Not just a lovely fruit, but also an increasingly important vegetal fibre for eco-friendly and community aware textile markets. Along with bamboo, hemp, ramie, agave and kenaf, banana fibre’s potential is being discovered or re-discovered and should really come into its own in the next decade.
Banana plants (Musa genus) are completely biodegradable, reliable, sustainable ,quick growing and abundant in tropical climates all over the world. They constitute especially important crops in southern Asia, where some of the poorest communities in the world could be helped out of poverty as the potential for banana fibre in textiles is realised.
Banana fibres have been used for weaving for as long as hemp and linen – i.e for at least 5000 years. The fibres are extracted from the plant stems, in a similar process to hemp: soaked (retted) to release the cellulose, then dried, carded and spun into yarn for knitting or weaving.
However, it is more difficult to process than either hemp or linen and the work to make yarn from the fibre more complex.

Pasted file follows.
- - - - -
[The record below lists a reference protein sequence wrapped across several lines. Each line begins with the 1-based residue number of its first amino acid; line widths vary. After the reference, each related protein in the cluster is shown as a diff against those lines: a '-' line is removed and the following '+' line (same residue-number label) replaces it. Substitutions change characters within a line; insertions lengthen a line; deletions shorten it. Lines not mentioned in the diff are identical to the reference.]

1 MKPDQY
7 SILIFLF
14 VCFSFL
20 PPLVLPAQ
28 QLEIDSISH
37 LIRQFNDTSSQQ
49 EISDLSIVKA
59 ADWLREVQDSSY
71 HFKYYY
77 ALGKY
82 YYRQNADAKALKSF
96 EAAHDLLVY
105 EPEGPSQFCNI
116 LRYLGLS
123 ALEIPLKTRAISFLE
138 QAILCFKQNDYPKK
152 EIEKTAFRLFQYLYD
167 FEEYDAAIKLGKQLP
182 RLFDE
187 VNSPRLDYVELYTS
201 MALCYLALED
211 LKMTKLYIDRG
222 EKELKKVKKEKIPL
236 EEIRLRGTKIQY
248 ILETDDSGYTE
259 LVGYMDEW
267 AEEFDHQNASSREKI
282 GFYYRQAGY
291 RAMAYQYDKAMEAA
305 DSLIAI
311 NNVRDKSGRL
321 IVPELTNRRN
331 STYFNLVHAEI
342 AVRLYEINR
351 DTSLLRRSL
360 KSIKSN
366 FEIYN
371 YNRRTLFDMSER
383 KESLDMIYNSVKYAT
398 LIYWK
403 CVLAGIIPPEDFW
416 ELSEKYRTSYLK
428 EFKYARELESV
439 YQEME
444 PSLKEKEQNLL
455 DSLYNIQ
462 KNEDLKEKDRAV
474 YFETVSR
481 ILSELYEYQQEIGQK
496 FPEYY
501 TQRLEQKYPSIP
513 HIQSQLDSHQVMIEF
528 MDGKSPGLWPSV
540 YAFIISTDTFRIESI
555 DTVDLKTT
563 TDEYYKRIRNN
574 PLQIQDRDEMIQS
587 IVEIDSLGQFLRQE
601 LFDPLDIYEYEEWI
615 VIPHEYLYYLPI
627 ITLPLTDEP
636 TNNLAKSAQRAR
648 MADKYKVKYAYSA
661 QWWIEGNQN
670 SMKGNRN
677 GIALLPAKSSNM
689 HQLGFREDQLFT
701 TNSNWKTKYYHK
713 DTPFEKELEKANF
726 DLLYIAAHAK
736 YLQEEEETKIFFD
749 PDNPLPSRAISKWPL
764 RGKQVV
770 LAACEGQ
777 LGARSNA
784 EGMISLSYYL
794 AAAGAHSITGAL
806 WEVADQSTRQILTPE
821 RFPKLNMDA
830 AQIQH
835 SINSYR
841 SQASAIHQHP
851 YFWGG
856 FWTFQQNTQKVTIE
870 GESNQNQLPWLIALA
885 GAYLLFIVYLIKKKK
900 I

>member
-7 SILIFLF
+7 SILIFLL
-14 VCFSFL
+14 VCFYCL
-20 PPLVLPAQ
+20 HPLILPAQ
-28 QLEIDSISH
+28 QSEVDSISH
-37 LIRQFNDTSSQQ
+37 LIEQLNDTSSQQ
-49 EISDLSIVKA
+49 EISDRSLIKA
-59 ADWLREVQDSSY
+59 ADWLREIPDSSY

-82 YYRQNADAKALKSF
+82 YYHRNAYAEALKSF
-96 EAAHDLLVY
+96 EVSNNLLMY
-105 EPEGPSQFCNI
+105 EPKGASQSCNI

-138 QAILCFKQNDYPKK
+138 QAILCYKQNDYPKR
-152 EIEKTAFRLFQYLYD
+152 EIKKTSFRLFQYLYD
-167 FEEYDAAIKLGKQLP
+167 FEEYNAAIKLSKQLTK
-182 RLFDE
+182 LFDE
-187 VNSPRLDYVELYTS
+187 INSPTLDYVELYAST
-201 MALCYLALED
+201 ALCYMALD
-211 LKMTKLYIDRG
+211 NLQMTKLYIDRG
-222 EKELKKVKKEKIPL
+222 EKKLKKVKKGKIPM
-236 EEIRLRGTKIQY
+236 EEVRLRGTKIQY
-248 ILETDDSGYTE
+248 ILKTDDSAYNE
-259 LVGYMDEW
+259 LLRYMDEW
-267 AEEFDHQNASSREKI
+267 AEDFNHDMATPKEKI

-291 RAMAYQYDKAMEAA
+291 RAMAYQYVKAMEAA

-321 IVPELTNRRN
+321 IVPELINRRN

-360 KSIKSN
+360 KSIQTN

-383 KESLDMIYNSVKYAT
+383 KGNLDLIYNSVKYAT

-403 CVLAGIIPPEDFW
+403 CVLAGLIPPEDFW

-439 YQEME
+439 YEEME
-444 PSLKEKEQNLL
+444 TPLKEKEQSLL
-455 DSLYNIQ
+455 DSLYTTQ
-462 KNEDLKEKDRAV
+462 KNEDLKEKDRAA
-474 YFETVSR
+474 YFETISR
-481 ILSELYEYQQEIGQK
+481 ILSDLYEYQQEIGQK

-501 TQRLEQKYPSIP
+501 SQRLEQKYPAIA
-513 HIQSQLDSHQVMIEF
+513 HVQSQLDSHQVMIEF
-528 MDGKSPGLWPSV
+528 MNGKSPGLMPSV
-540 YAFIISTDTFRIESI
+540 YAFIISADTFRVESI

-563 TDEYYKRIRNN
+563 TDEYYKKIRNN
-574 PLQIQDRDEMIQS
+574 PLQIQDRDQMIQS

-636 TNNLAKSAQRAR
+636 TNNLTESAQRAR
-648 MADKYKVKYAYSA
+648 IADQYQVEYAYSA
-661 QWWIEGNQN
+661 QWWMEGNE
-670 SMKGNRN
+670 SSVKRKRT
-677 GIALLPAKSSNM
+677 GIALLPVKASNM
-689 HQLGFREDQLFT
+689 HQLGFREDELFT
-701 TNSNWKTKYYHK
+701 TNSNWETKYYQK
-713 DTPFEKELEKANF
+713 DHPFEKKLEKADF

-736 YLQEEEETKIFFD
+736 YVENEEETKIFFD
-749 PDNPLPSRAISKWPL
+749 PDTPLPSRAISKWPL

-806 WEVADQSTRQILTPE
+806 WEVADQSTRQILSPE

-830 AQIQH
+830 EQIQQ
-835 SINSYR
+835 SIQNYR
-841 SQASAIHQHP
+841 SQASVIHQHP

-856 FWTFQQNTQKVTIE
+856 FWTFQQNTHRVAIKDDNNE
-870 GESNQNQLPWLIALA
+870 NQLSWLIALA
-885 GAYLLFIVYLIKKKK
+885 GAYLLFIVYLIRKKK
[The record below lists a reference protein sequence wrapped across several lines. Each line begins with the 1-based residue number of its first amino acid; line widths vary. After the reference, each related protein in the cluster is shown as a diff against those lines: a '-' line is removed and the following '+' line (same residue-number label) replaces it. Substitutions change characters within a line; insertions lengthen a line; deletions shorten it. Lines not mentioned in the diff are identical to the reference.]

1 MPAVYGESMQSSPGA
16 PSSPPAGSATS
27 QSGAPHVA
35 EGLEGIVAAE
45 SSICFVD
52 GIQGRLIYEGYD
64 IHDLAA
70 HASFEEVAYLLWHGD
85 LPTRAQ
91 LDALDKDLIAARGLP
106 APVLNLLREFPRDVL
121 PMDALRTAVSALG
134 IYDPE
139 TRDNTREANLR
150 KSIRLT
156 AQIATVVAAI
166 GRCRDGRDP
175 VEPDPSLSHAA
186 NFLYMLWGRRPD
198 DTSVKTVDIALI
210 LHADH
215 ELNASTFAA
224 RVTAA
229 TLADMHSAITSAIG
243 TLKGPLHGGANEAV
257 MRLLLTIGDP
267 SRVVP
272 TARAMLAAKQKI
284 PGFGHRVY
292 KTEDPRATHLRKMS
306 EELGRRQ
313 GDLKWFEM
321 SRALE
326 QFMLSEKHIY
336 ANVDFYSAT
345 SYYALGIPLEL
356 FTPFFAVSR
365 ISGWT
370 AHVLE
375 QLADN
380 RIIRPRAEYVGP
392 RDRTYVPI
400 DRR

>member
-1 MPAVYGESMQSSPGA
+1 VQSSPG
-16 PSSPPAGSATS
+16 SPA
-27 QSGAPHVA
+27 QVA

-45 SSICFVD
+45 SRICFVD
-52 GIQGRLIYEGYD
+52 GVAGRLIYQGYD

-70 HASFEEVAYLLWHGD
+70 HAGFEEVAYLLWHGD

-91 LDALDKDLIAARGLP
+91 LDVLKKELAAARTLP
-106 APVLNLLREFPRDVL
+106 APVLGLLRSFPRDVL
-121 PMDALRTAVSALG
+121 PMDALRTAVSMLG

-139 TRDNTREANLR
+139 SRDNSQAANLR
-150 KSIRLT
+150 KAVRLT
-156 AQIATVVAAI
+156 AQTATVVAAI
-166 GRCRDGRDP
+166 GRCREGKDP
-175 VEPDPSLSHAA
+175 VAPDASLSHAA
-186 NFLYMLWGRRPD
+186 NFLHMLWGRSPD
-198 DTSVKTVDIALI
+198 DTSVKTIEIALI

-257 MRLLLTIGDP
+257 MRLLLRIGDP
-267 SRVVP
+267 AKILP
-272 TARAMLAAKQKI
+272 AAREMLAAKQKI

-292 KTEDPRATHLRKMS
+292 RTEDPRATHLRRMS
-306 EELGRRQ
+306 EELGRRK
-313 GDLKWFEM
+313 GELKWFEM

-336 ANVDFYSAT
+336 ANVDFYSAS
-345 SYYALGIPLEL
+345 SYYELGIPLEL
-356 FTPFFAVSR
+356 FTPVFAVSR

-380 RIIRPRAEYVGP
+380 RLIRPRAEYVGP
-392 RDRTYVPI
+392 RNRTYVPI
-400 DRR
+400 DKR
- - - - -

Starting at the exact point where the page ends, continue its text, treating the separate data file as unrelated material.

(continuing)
The Indian Government in particular is currently assisting the National Research Centre for Banana to find an environmentally and commercially viable solution to increase banana fibre production whilst remaining environmentally sound.
In many ways, the establishment of the much more efficient cotton industry usurped the previous production and use of alternative, traditional vegetal fibres; in light of the environmental damage connected with the cotton industry, the banana fibre might well make a come back. The Japanese historically used banana fabric for kimonos, scrolls and shoji screens.
We’ve used banana textiles woven with varying degrees of openness for sheer screens and blinds, especially in open contemporary rooms, and often a stiffly woven banana fibre for flat sheers that sit neatly against windows. Neutral, light brown in colour, they are almost invisible from the outside looking in and from the inside looking out; perfect for urban formal rooms.
“This feels like wearing nature “ C. Shekhar
In Tamil Nadu, C Sekhar is hand weaving with banana fibre, making fine, finely woven sari lengths, which are light and easy to wear and breathe well. Banana fibre saris may also include silk woven into the border or with the weft, to catch the light. He is also experimenting with aloe vera, jute, hemp, pineapple flax, reed grass as well as many other natural fibres, up to 28 in total.